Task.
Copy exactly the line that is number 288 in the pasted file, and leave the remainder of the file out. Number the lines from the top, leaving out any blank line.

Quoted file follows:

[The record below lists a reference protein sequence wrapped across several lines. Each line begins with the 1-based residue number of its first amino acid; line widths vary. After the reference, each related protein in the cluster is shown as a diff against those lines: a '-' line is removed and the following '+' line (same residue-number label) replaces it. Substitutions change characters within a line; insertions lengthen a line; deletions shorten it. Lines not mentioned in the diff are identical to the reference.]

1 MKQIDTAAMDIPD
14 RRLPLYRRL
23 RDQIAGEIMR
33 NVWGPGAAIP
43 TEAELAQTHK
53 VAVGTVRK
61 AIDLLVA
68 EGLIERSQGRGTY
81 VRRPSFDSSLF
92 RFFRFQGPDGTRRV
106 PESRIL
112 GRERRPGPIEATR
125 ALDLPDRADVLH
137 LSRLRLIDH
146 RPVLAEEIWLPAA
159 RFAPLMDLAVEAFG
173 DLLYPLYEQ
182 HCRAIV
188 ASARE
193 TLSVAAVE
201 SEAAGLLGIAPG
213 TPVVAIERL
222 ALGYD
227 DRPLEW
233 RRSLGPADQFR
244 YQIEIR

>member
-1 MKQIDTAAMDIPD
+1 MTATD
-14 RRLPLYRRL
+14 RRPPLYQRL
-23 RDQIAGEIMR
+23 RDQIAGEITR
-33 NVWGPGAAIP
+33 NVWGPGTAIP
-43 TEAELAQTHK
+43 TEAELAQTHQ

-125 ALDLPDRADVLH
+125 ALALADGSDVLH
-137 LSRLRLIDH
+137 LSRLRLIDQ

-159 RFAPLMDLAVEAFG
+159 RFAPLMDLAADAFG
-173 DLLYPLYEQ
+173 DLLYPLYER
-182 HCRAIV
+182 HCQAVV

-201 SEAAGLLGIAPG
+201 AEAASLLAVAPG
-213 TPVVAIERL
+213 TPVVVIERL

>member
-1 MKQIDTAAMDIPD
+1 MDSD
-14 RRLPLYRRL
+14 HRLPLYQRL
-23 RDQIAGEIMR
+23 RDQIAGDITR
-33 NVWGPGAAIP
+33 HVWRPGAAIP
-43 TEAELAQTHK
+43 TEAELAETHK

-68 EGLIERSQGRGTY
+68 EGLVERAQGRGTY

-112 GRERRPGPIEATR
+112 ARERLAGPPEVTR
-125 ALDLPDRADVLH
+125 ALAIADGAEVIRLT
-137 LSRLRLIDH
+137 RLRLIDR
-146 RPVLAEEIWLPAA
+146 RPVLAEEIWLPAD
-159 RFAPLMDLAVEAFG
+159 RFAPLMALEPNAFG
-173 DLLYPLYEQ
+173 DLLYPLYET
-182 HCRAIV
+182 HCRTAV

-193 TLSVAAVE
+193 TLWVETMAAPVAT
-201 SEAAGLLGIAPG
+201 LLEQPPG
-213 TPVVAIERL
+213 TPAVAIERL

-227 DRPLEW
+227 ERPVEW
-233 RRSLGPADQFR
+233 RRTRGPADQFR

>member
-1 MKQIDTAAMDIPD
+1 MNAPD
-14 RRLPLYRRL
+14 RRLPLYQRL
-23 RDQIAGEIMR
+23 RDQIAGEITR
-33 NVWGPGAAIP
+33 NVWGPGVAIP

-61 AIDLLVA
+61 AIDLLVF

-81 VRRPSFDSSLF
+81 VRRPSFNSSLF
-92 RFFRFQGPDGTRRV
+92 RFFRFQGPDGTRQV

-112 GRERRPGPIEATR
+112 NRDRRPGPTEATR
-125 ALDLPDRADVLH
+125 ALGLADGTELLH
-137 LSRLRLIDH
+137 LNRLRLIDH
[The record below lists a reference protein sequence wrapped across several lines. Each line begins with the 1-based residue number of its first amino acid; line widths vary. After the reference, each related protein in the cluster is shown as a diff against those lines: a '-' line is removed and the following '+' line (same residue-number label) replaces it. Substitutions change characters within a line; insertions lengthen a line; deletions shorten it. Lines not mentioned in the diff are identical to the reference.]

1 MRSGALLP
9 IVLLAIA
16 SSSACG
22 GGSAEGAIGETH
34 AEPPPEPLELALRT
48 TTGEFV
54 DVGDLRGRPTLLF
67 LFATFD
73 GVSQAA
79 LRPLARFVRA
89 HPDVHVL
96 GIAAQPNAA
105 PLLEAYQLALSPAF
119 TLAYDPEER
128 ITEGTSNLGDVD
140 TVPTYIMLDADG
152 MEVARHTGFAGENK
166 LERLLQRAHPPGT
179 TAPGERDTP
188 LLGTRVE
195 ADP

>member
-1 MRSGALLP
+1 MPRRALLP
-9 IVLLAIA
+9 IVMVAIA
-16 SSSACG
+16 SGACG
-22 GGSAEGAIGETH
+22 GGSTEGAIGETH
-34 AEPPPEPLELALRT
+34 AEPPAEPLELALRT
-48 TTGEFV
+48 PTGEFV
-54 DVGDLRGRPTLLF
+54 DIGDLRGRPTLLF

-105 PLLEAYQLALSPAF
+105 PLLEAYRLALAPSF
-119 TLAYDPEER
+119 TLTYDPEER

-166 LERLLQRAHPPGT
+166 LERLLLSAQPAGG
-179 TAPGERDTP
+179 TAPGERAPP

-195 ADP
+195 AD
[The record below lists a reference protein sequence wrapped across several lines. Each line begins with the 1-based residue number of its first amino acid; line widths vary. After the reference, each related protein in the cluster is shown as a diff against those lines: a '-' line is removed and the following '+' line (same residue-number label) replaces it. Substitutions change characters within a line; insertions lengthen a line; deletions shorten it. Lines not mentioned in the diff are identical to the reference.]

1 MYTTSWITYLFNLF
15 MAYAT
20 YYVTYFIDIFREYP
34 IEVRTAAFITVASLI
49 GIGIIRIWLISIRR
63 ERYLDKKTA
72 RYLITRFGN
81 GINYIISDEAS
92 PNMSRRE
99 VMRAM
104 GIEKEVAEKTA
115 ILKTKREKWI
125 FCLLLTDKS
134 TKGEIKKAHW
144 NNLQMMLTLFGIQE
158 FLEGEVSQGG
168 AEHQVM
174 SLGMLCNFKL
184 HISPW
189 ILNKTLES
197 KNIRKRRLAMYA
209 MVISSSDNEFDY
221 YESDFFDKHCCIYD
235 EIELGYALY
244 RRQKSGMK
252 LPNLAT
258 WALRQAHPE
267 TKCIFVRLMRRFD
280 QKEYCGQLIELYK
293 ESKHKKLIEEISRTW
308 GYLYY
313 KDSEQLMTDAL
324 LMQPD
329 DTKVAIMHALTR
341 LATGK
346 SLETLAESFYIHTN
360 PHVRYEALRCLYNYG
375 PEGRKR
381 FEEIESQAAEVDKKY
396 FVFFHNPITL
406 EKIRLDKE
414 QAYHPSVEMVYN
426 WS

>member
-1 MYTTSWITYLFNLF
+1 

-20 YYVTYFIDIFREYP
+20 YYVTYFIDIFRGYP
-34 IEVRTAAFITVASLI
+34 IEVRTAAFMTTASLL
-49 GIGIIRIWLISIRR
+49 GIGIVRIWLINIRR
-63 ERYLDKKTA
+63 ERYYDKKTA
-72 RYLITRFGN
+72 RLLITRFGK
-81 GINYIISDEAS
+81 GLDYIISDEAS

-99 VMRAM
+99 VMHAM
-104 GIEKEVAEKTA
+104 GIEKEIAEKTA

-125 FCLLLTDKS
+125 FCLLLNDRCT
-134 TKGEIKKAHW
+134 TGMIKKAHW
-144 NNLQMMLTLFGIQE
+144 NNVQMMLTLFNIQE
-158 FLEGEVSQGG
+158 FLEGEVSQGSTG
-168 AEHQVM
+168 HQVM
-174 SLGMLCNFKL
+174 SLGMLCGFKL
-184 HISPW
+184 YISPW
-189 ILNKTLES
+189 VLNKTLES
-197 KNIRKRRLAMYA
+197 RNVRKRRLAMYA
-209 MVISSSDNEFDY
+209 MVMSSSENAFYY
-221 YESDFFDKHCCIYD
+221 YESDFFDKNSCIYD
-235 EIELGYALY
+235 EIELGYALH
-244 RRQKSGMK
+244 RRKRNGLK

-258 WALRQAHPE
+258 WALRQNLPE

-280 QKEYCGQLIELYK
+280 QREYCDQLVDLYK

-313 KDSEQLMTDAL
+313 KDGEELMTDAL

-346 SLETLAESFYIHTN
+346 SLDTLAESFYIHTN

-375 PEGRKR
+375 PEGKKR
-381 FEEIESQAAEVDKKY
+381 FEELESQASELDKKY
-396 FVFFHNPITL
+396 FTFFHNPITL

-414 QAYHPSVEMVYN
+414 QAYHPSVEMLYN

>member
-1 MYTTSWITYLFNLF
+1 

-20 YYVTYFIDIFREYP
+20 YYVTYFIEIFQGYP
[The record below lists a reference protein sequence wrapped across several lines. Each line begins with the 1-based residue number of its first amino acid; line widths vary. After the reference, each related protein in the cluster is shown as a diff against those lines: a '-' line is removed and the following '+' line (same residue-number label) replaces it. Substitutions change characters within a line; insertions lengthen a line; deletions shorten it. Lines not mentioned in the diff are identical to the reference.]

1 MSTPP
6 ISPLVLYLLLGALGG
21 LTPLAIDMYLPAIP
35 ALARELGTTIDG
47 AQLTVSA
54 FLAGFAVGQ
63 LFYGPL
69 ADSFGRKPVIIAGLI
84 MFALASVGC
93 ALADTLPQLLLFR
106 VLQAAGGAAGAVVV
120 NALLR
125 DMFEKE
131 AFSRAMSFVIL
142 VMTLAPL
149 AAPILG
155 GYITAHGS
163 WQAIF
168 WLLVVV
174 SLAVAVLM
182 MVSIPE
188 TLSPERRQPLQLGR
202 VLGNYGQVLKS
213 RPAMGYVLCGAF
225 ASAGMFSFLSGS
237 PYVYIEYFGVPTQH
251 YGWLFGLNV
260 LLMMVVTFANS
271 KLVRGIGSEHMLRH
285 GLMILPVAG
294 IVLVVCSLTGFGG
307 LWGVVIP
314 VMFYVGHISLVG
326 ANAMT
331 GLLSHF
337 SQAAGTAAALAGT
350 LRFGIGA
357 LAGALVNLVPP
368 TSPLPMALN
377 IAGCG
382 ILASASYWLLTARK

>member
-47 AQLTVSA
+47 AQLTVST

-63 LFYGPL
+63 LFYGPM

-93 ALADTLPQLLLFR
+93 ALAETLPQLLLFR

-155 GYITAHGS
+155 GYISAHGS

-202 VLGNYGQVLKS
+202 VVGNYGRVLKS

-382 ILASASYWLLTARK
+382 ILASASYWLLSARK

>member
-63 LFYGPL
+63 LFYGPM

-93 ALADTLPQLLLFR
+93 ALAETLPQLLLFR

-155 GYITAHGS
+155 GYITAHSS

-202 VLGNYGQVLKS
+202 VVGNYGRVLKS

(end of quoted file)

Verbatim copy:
174 SLAVAVLM